|←Author Index: Bu||John Burroughs
American essayist, poet, and naturalist, and an important figure in the evolution of the U.S. conservation movement.
This author wrote articles for the 1911 Encyclopædia Britannica.
Articles attributed to this author are designated in EB1911 by the initials "J. Bu."
- Notes on Walt Whitman as Poet and Person (1867)
- Wake Robin (1871)
- Winter Sunshine (1875) (travel sketches)
- Birds and Poets (1877)
- Locusts and Wild Honey (1879)
- Pepacton (1881)
- Fresh Fields (1884) (travel sketches)
- Signs and Seasons (1886)
- Birds and bees and other studies in nature (1896)
- Indoor Studies (1889)
- Riverby (1894)
- Whitman: A Study (1896)
- The Light of Day (1900)
- Squirrels and Other Fur-Bearers (1900)
- Songs of Nature (1901)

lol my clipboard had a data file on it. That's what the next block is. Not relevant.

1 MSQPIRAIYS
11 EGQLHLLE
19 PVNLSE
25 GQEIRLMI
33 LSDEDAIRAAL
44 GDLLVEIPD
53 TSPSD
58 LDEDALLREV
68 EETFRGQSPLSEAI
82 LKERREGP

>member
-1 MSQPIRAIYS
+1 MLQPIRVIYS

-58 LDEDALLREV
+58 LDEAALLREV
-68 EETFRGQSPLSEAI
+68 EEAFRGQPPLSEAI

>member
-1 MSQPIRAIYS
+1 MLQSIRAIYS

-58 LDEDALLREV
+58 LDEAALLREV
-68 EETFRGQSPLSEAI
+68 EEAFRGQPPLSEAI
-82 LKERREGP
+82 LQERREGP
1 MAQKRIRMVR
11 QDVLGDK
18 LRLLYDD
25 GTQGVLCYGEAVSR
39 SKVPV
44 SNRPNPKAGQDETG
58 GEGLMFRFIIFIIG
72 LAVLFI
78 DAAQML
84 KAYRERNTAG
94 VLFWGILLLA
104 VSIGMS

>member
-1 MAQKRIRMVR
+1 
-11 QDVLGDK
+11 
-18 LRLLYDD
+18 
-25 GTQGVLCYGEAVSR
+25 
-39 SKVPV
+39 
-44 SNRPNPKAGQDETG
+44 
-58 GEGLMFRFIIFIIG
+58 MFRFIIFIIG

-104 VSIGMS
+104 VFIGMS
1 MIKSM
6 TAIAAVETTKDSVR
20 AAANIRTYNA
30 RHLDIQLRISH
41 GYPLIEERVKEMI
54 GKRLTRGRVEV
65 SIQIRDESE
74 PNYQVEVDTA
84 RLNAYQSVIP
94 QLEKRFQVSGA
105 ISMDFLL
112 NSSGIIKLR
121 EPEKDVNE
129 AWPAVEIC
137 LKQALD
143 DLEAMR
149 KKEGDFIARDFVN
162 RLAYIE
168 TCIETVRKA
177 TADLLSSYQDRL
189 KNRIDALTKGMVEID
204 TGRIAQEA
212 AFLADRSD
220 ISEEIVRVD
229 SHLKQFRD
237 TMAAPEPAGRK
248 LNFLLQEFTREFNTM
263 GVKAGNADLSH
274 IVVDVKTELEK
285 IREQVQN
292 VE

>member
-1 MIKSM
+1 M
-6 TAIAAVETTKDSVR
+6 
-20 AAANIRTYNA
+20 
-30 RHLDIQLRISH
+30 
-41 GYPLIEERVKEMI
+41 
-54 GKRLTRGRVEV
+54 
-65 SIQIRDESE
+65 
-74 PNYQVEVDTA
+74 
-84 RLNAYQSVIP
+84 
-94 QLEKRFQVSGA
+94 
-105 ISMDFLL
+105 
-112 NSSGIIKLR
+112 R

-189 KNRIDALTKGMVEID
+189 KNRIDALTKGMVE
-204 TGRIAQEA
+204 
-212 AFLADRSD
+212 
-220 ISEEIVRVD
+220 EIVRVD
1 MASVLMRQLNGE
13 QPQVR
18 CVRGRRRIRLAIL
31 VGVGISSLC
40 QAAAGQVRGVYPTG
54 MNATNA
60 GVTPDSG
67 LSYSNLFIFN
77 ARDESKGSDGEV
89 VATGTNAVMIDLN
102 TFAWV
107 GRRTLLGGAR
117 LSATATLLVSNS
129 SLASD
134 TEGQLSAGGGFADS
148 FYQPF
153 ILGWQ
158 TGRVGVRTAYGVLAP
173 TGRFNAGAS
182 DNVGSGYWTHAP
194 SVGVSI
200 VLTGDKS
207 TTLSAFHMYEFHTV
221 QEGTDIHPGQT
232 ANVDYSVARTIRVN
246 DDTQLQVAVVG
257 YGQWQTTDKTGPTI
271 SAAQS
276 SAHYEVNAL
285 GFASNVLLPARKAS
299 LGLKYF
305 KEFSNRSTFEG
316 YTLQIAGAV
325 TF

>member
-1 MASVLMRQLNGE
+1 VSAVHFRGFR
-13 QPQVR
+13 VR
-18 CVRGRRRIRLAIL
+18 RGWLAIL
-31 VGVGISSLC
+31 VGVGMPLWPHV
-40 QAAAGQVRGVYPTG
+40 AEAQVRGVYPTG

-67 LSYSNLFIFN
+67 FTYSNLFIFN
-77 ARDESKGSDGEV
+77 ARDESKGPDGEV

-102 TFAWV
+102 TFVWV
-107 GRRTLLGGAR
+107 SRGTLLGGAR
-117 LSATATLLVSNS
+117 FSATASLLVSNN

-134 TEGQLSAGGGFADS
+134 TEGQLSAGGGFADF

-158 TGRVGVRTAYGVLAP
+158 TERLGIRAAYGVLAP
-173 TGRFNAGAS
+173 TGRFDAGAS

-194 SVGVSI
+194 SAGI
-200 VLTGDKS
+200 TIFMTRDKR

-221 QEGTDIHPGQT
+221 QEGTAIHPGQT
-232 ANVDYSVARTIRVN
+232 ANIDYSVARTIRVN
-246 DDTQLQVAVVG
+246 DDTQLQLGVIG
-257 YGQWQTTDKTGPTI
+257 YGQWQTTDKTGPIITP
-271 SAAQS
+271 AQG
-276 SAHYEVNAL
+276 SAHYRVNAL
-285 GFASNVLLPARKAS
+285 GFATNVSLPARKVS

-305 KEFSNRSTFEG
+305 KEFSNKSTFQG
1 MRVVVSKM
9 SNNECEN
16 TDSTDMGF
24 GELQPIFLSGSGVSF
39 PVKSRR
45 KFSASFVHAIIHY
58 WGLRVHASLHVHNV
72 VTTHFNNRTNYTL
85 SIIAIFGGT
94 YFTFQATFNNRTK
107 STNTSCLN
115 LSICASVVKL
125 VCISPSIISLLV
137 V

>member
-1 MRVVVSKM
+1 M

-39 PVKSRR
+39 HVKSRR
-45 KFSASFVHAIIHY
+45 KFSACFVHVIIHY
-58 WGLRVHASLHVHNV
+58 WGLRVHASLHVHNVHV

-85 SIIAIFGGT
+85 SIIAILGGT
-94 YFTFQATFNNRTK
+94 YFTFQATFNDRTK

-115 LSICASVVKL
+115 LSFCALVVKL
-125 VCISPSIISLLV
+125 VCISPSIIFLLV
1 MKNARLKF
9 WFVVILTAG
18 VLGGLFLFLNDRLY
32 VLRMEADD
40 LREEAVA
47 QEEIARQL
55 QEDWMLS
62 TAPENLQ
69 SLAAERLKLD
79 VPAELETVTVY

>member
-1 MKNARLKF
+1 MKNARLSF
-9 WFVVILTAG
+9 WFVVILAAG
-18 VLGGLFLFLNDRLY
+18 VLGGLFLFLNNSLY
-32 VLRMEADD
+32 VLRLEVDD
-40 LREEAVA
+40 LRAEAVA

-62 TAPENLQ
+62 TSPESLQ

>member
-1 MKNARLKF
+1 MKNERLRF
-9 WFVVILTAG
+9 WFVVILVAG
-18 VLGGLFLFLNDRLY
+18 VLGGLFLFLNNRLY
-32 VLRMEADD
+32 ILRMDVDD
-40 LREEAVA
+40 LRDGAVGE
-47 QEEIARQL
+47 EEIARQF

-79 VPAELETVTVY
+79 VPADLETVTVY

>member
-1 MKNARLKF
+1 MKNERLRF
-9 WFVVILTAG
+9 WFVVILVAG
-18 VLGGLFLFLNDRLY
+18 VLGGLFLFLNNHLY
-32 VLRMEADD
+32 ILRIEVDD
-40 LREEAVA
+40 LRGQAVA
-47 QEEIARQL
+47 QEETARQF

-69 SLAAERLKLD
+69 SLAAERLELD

- John James Audubon (1902) (biography)
- Literary Values and other Papers (1902)
- Far and Near (1904)
- Ways of Nature (1905)
- Camping and Tramping with Roosevelt (1906)
- Afoot and Afloat (1907)
- Leaf and Tendril (1908)
- Time and Change (1912)
- The Summit of the Years (1913)
- The Breath of Life (1915)
- Under the Apple-Trees (1916)
- Field and Study (1919)
- Accepting the Universe (1920)
- Under the Maples (1921)
- The Last Harvest (1922)
- My Boyhood, with a Conclusion by His Son Julian Burroughs (1922)
Articles in Popular Science Monthly
- 1. “Science and Theology,” in Popular Science Monthly Volume 30, December 1886
- 2. “The Natural versus the Supernatural,” in Popular Science Monthly Volume 31, May 1887
- “Field Notes”, Century Magazine, Vol. 48, Issue 2 (June, 1894)
- “Burroughs, John” in Encyclopædia Britannica, (11th ed.), 1911.
|Some or all works by this author are in the public domain in the United States because they were published before January 1, 1923.
The author died in 1921, so works by this author are also in the public domain in countries and areas where the copyright term is the author's life plus 80 years or less. Works by this author may also be in the public domain in countries and areas with longer native copyright terms that apply the rule of the shorter term to foreign works.